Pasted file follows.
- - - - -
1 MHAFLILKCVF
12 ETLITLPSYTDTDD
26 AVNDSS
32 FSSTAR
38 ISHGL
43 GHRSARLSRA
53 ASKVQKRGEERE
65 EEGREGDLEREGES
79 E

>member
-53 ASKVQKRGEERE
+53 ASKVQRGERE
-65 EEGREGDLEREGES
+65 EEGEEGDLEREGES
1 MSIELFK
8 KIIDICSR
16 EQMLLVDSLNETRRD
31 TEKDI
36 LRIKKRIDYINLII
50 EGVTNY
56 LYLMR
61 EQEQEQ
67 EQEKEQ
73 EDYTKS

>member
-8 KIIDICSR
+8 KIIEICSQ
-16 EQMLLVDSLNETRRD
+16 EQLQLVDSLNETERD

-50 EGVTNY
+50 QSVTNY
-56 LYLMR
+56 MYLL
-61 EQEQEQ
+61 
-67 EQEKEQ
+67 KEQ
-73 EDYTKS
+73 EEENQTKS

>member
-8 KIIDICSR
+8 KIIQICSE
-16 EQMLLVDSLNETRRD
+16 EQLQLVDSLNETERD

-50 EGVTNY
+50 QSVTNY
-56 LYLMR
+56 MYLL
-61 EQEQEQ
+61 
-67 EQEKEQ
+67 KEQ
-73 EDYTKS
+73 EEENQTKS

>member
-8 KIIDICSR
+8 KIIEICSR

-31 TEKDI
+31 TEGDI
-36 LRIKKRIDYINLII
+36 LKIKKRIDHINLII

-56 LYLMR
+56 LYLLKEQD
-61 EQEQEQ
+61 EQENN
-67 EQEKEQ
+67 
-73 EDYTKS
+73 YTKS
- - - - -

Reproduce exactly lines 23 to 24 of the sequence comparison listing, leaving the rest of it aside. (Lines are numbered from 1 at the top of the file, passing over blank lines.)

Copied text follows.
67 EQEKEQ
73 EDYTKS